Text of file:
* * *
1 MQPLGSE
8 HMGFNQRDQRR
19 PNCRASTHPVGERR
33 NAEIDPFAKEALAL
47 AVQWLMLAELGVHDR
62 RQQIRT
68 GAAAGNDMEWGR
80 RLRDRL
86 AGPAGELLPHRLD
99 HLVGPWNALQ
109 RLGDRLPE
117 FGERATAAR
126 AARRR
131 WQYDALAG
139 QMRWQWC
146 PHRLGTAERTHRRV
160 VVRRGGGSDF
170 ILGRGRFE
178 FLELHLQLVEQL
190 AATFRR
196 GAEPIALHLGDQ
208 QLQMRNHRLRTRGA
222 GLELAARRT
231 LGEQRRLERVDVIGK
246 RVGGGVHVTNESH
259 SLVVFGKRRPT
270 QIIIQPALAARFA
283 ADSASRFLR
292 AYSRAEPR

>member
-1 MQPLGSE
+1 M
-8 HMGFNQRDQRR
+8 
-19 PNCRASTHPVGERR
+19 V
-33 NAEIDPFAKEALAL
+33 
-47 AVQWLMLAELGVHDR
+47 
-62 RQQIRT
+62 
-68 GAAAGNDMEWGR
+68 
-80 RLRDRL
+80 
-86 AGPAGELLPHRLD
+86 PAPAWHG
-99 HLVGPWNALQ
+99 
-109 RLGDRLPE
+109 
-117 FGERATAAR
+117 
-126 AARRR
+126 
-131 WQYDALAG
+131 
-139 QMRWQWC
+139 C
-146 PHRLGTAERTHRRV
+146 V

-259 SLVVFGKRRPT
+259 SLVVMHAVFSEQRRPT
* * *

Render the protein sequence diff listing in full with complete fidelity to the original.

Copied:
1 MQPLGSE
8 HMGFNQRDQRR
19 PNCRASTHPVGERR
33 NAEIDPFAKEALAL
47 AVQWLMLAELGVHDR
62 RQQIRT
68 GAAAGNDMEWGR
80 RLRDRL
86 AGPAGELLPHRLD
99 HLVGPWNALQ
109 RLGDRLPE
117 FGERATAAR
126 AARRR
131 WQYDALAG
139 QMRWQWC
146 PHRLGTAERTHRRV
160 VVRRGGGSDF
170 ILGRGRFE
178 FLELHLQLVEQL
190 AATFRR
196 GAEPIALHLGDQ
208 QLQMRNHRLRTRGA
222 GLELAARRT
231 LGEQRRLERVDVIGK
246 RVGGGVHVTNESH
259 SLVVFGKRRPT
270 QIIIQPALAARFA
283 ADSASRFLR
292 AYSRAEPR

>member
-1 MQPLGSE
+1 M
-8 HMGFNQRDQRR
+8 
-19 PNCRASTHPVGERR
+19 V
-33 NAEIDPFAKEALAL
+33 
-47 AVQWLMLAELGVHDR
+47 
-62 RQQIRT
+62 
-68 GAAAGNDMEWGR
+68 
-80 RLRDRL
+80 
-86 AGPAGELLPHRLD
+86 PAPAWHG
-99 HLVGPWNALQ
+99 
-109 RLGDRLPE
+109 
-117 FGERATAAR
+117 
-126 AARRR
+126 
-131 WQYDALAG
+131 
-139 QMRWQWC
+139 C
-146 PHRLGTAERTHRRV
+146 V

-259 SLVVFGKRRPT
+259 SLVVMHAVFSEQRRPT